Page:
THE INTERNET is not killing the high street and is affected more by poor decisions from councils, retailers and the retail property industry according to a new report coming out of Manchester this week.
In the first study of its kind, conducted by Manchester Metropolitan University, the High Street UK2020 research project identified 201 individual factors that affect high street success.
The sale of goods and services through the internet did not even make it into the top 10, ranked at 15. Despite all the hype, online retail sales in the UK still only account for about 15% of all retail spend.
Instead, the study identified the top five factors impacting performance as Retailer representation, which retailers are represented on the high street. Is there a mix of shop fronts and store size?
Accessibility, can the centre be reached by a variety of transport modes, by bus, car, bike?
Out-of-town development, are there nearby out-of-town retail parks or poorly linked edge-of-town developments?
Convenience, can people shop in the town centre without much effort? and Leadership – is there a clear and realistic plan for the centre?
“About 38 per cent of a town’s performance can be explained by factors that it can influence locally,” says researcher Simon Quin.
“The problem is that in many locations retailers and the local authority are not collaborating and working together effectively to increase footfall, and this includes ignoring how important other town centre attractions are to people, such as events like carol services or Christmas markets.”
the week before Christmas, traditionally a very important week for shoppers to pick-up last-minute presents on the High Street, footfall fell three per cent from 2014, according to retail intelligence specialists, Springboard. Conversely, retail park footfall rose by nearly six per cent in the same period.
“Retail parks are direct competitors to the high street, unlike internet retailing which is more of a complementary channel,” says Cathy Parker, Professor of Retail, Place and Consumer Change at Manchester Met and lead investigator for High Street UK2020, backed by The Economic and Social Research Council.
For example, just before Christmas, click-and-collect is extremely popular, as there is just not enough time for goods to be delivered direct – therefore, whatever location those goods are delivered to attract additional footfall. With their location, longer opening times and free car parking it is not surprising the out-of-town retail parks benefit from their convenience.
“Much has been made of the ‘restorative power’ of innovations such as click-and-collect, but in general we find that footfall continues to shift out-of-town and to very large retail centres,” Prof Parker continues.
But her two-year study reveals that some of this shift is far from inevitable.
“We identified a definitive list of the causes of town centre decline as well as concrete local actions that town councils, retailers and other stakeholders could take to reverse high street decline. Of course it’s a complex problem, and that’s why we had to use research methods that had originally been designed to predict the potential outcomes of The Cold War.”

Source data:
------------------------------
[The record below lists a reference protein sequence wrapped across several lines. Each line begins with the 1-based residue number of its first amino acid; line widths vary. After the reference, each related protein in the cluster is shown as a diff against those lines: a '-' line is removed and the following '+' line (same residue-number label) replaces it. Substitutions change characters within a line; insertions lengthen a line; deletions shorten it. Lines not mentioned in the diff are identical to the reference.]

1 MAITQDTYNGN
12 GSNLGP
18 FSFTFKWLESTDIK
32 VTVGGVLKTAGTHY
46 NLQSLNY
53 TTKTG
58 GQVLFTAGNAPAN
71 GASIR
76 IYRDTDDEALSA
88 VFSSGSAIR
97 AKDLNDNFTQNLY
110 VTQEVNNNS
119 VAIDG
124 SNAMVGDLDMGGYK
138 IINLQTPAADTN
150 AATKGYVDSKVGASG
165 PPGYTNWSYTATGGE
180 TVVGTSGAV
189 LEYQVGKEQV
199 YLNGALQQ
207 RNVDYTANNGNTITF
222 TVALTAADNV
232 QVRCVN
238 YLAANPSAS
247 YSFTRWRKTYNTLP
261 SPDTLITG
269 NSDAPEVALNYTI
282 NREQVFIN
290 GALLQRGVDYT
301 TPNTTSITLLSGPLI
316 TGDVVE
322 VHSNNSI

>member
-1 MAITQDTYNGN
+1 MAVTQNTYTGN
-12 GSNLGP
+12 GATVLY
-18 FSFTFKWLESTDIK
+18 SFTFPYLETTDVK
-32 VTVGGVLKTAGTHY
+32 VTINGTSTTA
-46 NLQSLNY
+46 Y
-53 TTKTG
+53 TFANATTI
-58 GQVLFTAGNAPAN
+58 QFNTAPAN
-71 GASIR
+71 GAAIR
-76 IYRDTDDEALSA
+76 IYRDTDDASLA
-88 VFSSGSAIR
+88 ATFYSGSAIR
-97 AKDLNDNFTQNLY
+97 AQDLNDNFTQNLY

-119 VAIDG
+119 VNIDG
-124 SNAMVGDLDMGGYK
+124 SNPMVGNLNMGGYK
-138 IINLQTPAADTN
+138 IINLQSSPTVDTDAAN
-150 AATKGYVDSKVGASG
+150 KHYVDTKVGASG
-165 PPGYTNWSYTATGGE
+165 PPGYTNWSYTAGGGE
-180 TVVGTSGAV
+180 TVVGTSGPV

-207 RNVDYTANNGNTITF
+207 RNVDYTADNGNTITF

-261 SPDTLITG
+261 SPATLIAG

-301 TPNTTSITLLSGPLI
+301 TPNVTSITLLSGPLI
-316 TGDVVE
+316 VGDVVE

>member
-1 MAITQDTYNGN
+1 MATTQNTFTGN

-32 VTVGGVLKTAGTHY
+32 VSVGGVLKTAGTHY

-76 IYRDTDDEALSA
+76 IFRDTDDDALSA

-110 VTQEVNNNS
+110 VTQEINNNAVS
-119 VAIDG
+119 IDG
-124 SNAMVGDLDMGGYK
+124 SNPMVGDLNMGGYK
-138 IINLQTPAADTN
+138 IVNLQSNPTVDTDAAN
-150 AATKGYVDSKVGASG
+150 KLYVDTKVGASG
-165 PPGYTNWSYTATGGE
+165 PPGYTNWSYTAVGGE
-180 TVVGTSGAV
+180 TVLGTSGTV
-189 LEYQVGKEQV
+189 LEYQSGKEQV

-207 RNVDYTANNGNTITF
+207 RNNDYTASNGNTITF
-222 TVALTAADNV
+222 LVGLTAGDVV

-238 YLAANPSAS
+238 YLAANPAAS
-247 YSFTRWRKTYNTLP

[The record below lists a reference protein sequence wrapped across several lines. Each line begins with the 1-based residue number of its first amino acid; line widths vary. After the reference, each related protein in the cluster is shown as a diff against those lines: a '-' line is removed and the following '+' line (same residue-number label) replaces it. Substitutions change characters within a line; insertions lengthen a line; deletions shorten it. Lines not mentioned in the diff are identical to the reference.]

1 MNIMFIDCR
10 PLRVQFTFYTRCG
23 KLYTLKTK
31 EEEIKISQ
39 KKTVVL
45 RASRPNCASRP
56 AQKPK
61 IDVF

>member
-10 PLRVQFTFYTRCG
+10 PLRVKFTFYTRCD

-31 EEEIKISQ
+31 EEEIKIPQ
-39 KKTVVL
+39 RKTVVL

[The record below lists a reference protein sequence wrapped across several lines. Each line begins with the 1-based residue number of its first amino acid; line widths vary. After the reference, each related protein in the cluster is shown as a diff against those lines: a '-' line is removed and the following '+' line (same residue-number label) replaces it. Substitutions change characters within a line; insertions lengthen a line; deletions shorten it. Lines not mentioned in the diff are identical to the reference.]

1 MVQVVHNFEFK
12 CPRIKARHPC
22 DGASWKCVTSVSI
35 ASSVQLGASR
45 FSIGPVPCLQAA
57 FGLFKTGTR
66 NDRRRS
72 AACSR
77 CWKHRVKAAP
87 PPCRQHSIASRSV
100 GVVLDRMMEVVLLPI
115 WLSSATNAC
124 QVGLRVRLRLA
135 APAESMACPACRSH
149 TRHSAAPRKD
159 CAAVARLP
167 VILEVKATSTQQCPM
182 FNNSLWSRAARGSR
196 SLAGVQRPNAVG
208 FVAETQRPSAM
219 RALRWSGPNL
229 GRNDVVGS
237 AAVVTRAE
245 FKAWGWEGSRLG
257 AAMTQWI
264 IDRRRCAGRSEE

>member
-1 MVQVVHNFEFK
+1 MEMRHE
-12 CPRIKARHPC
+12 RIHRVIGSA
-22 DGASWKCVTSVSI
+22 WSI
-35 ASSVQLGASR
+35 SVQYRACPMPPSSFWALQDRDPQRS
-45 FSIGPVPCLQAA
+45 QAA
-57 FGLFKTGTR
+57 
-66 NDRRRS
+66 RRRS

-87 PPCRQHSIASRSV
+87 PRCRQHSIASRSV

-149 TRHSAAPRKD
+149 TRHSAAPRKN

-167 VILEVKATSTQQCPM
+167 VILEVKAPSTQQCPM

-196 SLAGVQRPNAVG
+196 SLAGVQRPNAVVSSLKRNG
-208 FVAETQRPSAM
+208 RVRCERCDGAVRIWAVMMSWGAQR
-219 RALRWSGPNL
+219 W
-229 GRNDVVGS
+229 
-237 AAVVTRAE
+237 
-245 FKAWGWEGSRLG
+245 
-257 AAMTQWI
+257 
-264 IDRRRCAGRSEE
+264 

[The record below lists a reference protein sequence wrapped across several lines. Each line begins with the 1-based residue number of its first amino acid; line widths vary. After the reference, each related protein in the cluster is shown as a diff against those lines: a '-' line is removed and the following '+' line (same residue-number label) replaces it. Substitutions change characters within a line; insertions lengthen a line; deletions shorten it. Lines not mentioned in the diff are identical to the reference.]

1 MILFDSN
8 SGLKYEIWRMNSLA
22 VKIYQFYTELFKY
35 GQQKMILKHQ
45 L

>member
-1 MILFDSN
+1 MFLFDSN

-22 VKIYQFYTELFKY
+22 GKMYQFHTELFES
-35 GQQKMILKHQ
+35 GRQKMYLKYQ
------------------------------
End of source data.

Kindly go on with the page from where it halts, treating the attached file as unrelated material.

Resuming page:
Key local influence factors were identified as: optimum opening hours; town centre appearance and cleanliness; and what retailers offer.
“Retailing is location, location, location, and retailers want to be where the major footfall is, in regional city centres and out-of-town retail parks. But we don’t believe this strategy will give the majority of retailers a resilient store portfolio,” says Professor Parker.
“They need to get better at fitting in and contributing to a strong and coherent overall town offer, recognising that people visit physical locations for a variety of reasons, including a good customer experience.”
That might mean in some more historic locations retailers should ensure their shop fronts complement the heritage, rather than undermine it with standard – sometimes imposing – signs and branding.
The High Street UK2020 study also analysed over half-a-billion shopping movements over a three-year period to understand more about the changing nature of the UK’s town centres.
One of the biggest success stories of the towns that took part in the project was Altrincham where footfall was regularly more than 50% higher than would be expected given its location, competition from Manchester and the Trafford Centre. Altrincham is repositioning itself as ‘the modern market town’ and, unlike other locations where these straplines remain unattainable pipe-dreams, Altrincham is delivering on this promise.
“Altrincham is ticking all the boxes,” said Professor Cathy Parker. “It is developing a retailer and service mix, anchored around the market, offering the catchment something special as well as benefiting from better access and connectivity, with improved transport links and a £19m overhaul of the Altrincham Interchange.”
In many cases, town centre decline can be halted, the researchers concluded.
“Effective local leadership, collaboration and clear visions and strategies work,” Simon said. “The towns that took part in the project demonstrated that if the right people work together on the right actions it can bring people back to the high street.”